IN PHOTOS: The red mountain
SURIGAO DEL SUR, Philippines – “The red mountain” is known throughout the Surigao del Sur and del Norte coastline. The noticeable red dirt from the mountain ranges gave rise to its name, but it took sometime for Surigaonons to realize what it actually meant: that these mountain ranges hold one of the richest nickel deposits in the world.
Today, nickel mining is a billion-peso earner for local and national governments, with several companies operating in Surigao del Norte, including the Taganito plant which processes low grade ore into high grade nickel for the Japanese market. The Surigao region is host to 10 mining companies.
This part of Mindanao is in now referred to as the nickel mining capital of the Philippines.
Indeed, the “red mountain” continues to be bright red as mining companies in the Surigao provinces have stripped the mountains of their green canopy, digging up the earth for huge profits.
Traveling from Tandag City to Cantilan town gives any traveler a breathtaking view of the Pacific Ocean. The rice fields add to the color and texture of the sight.
But these natural resources are in danger of destruction with the encroachment of nickel mining into the Del Sur portion of Surigao, according to anti-mining advocates.
The paradise that we once saw in previous years now looks like a vast desert. And local residents say the "raping" of the earth continues.
As you make a left turn from Cantilan town into the mining town of Carrascal, the highway suddenly turns blood red from the dust of the mining operations of Marcventures Mining and Development Corporation. The company mines nickel in the watershed of Cantilan in the Barrio of Cabangahan, Cantilan.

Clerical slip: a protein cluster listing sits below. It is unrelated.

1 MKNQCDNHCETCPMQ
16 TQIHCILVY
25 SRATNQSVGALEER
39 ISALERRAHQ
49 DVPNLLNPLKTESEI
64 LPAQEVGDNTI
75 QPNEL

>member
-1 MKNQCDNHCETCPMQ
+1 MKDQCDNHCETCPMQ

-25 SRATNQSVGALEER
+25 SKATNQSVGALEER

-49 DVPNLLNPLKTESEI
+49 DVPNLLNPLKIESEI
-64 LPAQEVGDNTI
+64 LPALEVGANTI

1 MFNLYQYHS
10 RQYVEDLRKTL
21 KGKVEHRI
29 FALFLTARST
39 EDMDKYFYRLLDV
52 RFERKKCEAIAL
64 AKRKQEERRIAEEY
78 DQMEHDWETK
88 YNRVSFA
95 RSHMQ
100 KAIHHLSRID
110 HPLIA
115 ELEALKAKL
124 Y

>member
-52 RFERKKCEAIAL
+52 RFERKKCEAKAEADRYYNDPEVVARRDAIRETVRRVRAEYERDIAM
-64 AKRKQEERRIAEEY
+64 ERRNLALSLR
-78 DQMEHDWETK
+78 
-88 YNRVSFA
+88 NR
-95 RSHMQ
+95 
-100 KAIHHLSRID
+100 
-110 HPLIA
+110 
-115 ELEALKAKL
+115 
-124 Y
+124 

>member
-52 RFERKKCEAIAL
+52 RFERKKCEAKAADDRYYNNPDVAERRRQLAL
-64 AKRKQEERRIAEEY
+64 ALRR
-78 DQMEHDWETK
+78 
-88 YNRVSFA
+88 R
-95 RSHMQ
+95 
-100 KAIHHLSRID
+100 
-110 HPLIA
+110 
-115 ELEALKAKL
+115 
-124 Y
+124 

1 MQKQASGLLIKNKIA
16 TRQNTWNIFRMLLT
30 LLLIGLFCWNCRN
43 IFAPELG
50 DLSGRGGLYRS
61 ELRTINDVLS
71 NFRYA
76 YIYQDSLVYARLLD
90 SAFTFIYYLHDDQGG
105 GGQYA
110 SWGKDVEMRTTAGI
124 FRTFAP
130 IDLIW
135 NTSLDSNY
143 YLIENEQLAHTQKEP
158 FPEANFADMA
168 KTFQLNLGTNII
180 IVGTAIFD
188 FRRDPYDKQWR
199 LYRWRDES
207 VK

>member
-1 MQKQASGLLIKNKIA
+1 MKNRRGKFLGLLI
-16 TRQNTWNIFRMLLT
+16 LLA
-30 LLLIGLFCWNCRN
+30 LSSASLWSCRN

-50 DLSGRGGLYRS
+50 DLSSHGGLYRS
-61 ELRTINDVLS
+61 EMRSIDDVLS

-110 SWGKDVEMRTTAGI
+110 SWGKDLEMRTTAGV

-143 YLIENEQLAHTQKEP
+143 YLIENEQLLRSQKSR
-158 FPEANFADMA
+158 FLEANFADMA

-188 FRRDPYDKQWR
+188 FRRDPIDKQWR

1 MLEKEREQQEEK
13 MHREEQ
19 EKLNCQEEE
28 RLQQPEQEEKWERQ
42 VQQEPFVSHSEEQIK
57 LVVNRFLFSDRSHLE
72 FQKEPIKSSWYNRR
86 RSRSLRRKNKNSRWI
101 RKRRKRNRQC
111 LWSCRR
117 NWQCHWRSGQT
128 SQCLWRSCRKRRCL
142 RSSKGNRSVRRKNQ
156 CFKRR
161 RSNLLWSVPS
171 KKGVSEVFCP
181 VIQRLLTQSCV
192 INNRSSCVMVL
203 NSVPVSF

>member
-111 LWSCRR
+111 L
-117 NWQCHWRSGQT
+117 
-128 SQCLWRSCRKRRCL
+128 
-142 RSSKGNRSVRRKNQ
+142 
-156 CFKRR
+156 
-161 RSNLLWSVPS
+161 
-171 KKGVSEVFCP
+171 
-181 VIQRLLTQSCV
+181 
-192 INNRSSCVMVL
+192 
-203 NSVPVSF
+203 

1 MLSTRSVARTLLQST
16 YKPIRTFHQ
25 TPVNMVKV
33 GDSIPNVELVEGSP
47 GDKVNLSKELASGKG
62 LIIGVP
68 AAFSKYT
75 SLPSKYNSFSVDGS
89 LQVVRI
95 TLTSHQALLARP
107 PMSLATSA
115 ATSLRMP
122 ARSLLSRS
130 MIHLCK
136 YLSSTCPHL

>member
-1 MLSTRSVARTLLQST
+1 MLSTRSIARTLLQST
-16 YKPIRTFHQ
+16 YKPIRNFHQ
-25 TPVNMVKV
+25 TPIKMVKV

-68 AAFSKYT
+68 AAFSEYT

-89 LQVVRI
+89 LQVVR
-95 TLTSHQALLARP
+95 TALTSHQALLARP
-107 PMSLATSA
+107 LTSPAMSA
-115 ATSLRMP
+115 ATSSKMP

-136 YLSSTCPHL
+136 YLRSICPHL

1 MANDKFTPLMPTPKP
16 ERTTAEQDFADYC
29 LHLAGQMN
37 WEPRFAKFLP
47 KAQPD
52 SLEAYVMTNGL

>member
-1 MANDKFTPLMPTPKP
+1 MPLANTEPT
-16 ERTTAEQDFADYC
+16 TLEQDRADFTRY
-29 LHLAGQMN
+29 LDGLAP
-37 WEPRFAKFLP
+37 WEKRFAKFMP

Anti-mining groups have opposed the permit given to MMDC as the watershed drains into the Carac-an river, which irrigates the rice fields of Cantilan, Madrid and Carmen.
Siltation from the mining operation threatens to kill the river and ultimately the rice fields, they added. (READ: Mining in Surigao del Sur: Soil of life, soil of death)
In Surigao Del Notre, siltation is already apparent in the pristine waters of the Pacific ocean, which thousands of fishermen depend on for their livelihood.
The problem becomes more pressing because of the coming May 2016 elections.
A prominent supporter of mining are the Pimentels, led by the incumbent governor of Surigao del Sur, Governor Johnny Pimentel, who filed his certificate of candidacy (COC) to run for representative of the province's second district under the ruling Liberal Party (LP).
Clarence Pimentel, brother of Carrascal town mayor Vicente Pimentel Jr, is listed as the managing official/president of CTP Construction and Mining Corporation, which has operations in Adlay and Dahican in Carrascal. Vicente Pimentel Jr filed his COC to run for governor of Surigao del Sur, also under the LP.
Anti-mining advocates also said that the Pichays are key supporters of mining in the region, led by former congressman Prospero "Butch" Pichay. A brother of Pichay, Philip, filed his COC for Tandag mayor.
Indeed, mining continues to divide the community, pitting those who benefit from it against those who experience, day to day, its disadvantages. (READ: How can mining work in the Philippines?)
Will this be a key campaign issue for 2016?
Residents said they hope it will be – so their voices could be heard.
Alex Baluyut is a veteran photojournalist and sometimes a volunteer food aid provider with the Art Relief Mobile Kitchen or ARMK.